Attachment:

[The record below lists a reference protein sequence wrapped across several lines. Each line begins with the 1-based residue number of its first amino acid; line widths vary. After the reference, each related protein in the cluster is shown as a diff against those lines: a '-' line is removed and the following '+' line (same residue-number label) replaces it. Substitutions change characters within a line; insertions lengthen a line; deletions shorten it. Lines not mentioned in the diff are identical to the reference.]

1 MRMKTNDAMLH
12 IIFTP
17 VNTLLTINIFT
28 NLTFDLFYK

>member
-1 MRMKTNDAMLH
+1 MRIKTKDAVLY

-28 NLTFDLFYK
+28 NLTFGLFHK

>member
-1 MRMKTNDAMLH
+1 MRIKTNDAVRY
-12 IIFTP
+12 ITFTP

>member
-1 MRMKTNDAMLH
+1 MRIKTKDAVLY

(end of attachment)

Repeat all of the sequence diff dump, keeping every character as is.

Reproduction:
[The record below lists a reference protein sequence wrapped across several lines. Each line begins with the 1-based residue number of its first amino acid; line widths vary. After the reference, each related protein in the cluster is shown as a diff against those lines: a '-' line is removed and the following '+' line (same residue-number label) replaces it. Substitutions change characters within a line; insertions lengthen a line; deletions shorten it. Lines not mentioned in the diff are identical to the reference.]

1 MRMKTNDAMLH
12 IIFTP
17 VNTLLTINIFT
28 NLTFDLFYK

>member
-1 MRMKTNDAMLH
+1 MRIKTKDAVLY

-28 NLTFDLFYK
+28 NLTFGLFHK

>member
-1 MRMKTNDAMLH
+1 MRIKTNDAVRY
-12 IIFTP
+12 ITFTP

>member
-1 MRMKTNDAMLH
+1 MRIKTKDAVLY